A third of the UK’s wild pollinator species declined between 1980 and 2013 due to habitat loss, pesticide use and climate change, a new study has found.
Researchers examined data for 353 hoverfly and bee species using records from various monitoring schemes, such as the UK Hoverfly Recording Scheme.
They used models to estimate nation-scale insect trends and found a wide variation between which species declined and where, with some species seeing increases and some losses linked to specific habitats. The most notable findings were the scale of changes found, the study said.
“The magnitude of these changes highlights significant risks not just for regional pollinator communities, but also for the net provision of pollination services,” the authors wrote.
There was a 55 per cent decline among insect species in the uplands, compared to a 12 per cent increase in crop pollinators found on farmland. The latter shows the benefit of agri-environment efforts to increase insect habitats on farms, such as at the border of fields, but scientists warned this is not reflective of the overall picture.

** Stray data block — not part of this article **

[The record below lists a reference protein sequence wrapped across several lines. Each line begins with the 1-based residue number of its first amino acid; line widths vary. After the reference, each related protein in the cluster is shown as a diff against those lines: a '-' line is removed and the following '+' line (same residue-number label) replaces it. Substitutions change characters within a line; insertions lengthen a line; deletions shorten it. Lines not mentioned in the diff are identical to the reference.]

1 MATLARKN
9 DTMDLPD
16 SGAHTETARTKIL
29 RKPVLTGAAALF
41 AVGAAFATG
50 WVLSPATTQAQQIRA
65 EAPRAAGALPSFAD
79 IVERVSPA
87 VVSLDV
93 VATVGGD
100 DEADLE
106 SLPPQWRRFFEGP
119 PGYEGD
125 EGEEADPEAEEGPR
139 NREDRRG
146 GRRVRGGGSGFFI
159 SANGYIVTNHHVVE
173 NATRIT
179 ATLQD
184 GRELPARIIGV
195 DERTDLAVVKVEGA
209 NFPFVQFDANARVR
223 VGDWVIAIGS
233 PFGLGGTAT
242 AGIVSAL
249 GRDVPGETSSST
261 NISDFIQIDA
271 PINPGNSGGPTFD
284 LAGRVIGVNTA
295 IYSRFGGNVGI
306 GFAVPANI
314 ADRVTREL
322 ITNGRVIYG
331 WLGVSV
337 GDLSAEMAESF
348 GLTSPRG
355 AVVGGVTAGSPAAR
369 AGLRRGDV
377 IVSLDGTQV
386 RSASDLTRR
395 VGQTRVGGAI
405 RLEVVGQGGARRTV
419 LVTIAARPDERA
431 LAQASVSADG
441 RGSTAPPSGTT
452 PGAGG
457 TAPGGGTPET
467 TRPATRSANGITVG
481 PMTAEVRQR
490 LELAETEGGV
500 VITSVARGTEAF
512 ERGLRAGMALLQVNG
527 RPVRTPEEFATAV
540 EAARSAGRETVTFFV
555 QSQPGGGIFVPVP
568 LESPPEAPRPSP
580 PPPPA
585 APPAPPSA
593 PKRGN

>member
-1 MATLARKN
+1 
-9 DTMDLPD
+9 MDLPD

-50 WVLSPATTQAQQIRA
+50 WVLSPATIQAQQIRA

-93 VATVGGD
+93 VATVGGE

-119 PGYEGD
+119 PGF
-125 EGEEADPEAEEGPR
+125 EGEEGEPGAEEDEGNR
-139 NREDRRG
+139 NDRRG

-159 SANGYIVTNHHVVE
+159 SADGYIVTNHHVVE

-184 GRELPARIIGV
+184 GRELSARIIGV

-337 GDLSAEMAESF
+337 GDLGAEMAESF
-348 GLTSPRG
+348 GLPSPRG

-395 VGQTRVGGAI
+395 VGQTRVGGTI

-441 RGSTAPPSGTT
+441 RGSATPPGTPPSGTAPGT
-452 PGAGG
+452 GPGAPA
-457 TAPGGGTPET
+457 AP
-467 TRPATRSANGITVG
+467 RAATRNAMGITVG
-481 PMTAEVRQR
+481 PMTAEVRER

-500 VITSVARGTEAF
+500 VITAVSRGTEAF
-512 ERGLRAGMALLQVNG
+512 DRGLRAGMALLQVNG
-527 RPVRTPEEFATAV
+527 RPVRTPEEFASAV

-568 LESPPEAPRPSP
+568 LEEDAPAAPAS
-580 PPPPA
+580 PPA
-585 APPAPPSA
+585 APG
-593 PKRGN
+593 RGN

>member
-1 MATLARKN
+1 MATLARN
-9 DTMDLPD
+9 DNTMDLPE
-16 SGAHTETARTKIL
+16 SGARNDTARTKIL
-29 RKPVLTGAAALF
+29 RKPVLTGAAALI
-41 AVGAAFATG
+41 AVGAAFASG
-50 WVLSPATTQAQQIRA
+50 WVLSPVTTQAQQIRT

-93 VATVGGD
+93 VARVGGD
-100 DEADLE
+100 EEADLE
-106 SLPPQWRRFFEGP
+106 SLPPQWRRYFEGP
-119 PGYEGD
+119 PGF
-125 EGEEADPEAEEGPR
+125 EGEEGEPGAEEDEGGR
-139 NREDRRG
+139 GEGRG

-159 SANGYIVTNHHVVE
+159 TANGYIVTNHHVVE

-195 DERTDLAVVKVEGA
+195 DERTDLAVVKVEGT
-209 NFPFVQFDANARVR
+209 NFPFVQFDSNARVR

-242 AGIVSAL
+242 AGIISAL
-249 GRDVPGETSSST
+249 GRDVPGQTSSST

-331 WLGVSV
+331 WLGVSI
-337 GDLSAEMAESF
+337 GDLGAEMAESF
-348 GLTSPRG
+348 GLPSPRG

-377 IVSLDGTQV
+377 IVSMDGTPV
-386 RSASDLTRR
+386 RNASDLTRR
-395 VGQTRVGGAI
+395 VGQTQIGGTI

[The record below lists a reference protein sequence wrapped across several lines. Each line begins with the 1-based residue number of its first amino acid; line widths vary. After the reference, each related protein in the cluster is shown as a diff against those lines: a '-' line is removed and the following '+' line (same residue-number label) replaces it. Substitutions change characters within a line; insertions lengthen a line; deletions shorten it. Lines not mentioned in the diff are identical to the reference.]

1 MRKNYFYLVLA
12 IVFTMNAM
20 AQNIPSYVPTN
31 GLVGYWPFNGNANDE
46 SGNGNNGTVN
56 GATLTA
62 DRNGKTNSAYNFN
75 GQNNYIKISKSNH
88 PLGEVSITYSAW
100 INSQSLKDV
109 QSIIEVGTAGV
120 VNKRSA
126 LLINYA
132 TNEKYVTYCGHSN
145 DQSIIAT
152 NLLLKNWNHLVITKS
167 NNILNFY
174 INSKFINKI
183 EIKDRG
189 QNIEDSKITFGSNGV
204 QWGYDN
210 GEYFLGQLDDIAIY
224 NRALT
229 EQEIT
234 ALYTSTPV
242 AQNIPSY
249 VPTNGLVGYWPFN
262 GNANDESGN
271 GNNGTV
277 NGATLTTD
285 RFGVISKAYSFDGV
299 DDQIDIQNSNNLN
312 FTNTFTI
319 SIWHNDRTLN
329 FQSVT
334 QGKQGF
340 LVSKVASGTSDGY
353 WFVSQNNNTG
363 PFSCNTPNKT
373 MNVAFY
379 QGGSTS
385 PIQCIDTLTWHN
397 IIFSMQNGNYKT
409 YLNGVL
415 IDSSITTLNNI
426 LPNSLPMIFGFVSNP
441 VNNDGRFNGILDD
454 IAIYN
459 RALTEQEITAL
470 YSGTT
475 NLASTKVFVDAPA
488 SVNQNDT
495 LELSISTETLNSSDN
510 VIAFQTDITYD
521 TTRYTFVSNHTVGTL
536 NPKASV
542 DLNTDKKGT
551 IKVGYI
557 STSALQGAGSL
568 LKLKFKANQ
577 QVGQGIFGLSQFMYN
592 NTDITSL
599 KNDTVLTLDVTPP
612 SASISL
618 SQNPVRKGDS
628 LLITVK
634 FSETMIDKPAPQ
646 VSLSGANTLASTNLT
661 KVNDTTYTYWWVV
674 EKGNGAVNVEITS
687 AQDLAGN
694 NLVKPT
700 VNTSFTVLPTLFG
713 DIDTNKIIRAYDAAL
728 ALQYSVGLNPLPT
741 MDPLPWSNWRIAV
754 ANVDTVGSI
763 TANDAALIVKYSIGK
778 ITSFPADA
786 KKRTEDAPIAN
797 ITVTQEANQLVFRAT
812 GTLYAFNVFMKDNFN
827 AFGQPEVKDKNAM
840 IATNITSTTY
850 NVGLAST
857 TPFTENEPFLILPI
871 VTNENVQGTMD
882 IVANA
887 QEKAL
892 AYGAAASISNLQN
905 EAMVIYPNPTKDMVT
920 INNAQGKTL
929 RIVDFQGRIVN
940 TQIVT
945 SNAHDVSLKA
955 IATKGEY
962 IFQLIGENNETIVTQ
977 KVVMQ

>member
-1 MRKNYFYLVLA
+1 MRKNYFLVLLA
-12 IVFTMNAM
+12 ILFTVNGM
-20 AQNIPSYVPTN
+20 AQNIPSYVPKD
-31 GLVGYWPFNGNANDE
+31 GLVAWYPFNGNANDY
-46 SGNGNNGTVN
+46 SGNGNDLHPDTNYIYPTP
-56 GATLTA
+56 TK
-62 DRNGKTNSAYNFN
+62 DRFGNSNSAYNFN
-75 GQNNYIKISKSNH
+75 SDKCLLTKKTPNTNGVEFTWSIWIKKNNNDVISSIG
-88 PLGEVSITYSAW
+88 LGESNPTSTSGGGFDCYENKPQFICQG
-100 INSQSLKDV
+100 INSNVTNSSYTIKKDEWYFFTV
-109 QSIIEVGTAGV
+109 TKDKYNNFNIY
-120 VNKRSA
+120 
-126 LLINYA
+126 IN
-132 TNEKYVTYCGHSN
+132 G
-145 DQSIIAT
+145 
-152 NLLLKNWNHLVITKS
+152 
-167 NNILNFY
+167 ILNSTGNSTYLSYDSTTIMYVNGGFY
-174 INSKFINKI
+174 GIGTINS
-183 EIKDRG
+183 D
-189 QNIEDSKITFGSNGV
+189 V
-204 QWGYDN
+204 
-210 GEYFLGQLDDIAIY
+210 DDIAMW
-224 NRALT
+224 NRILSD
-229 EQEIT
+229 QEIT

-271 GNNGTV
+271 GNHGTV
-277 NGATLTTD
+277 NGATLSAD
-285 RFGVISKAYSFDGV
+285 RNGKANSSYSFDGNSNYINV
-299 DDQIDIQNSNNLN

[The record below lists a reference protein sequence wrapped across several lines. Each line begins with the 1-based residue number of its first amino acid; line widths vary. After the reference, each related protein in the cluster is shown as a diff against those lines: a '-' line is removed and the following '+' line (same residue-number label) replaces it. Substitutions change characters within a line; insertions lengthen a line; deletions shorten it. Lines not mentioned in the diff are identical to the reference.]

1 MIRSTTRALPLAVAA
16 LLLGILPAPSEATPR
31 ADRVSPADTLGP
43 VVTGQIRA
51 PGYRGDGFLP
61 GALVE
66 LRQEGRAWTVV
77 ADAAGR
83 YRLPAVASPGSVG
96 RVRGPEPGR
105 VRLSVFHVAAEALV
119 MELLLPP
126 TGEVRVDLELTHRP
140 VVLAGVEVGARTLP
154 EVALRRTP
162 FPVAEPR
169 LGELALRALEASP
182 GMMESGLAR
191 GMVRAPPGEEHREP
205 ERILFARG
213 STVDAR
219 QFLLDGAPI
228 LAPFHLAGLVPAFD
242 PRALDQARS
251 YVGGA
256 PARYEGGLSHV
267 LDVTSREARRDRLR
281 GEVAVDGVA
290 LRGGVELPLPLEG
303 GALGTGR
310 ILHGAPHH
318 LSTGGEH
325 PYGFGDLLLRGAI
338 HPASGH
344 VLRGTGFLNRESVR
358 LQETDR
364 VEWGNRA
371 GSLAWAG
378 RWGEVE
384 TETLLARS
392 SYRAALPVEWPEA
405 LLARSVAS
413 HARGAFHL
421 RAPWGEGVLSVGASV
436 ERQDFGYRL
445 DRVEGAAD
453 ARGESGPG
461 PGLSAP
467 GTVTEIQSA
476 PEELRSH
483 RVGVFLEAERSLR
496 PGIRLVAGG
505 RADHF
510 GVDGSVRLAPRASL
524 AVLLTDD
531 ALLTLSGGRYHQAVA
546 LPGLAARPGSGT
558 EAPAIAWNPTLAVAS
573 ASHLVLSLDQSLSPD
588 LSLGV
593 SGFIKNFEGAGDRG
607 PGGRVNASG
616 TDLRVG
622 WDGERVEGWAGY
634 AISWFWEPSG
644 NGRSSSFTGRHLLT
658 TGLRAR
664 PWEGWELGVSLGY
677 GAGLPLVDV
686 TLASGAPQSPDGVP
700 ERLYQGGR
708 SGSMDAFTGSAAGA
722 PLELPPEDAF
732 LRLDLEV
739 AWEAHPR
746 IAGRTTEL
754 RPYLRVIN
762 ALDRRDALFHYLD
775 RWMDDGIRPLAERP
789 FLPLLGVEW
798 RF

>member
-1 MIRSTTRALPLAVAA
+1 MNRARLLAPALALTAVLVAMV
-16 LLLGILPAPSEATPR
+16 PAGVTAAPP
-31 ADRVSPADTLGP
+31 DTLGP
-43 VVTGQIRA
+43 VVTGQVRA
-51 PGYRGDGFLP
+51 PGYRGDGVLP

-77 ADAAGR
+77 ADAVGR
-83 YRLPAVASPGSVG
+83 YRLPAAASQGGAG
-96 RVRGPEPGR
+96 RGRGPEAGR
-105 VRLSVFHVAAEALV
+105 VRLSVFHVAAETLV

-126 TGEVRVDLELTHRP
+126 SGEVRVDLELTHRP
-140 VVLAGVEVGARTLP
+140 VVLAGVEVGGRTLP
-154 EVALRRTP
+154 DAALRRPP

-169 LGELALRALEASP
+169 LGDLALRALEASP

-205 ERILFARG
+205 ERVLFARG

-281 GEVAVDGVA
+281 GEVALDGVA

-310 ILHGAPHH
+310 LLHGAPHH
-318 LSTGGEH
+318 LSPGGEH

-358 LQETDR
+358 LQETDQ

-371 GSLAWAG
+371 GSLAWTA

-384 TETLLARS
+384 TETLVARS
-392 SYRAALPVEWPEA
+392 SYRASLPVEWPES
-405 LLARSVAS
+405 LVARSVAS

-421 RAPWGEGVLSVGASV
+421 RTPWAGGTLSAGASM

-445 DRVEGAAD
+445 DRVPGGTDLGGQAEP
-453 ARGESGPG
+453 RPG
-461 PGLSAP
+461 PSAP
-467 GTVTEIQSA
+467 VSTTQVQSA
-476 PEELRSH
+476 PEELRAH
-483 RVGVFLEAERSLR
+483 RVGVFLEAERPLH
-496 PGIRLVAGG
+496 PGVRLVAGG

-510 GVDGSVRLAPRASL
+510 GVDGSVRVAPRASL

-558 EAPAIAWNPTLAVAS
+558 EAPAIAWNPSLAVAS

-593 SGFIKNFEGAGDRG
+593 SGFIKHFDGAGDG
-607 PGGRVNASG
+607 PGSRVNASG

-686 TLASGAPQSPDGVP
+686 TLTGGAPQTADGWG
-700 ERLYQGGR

“The general declines highlight a fundamental deterioration in both wider biodiversity and non-crop pollination services,” they said.
The study said that while current conservation efforts have helped crop pollinators, more effort is needed to restore habitats and food resources for insects across the wider landscape.
Published in the scientific journal Nature Communications, the study builds on a growing body of work that is documenting a major crash in insect populations across Europe and globally.
A recent study linked intensive agriculture to insect declines, while a study in Germany found that 75 per cent of insects has been lost in the country over the last 25 years. This most recent study is the first national-scale survey of insect populations in the UK.